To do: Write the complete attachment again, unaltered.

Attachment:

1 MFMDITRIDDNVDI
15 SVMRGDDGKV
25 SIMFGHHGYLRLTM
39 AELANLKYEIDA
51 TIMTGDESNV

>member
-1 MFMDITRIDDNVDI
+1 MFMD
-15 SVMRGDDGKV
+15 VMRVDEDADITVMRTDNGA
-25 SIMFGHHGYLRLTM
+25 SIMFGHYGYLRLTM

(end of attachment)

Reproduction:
1 MFMDITRIDDNVDI
15 SVMRGDDGKV
25 SIMFGHHGYLRLTM
39 AELANLKYEIDA
51 TIMTGDESNV

>member
-1 MFMDITRIDDNVDI
+1 MFMD
-15 SVMRGDDGKV
+15 VMRVDEDADITVMRTDNGA
-25 SIMFGHHGYLRLTM
+25 SIMFGHYGYLRLTM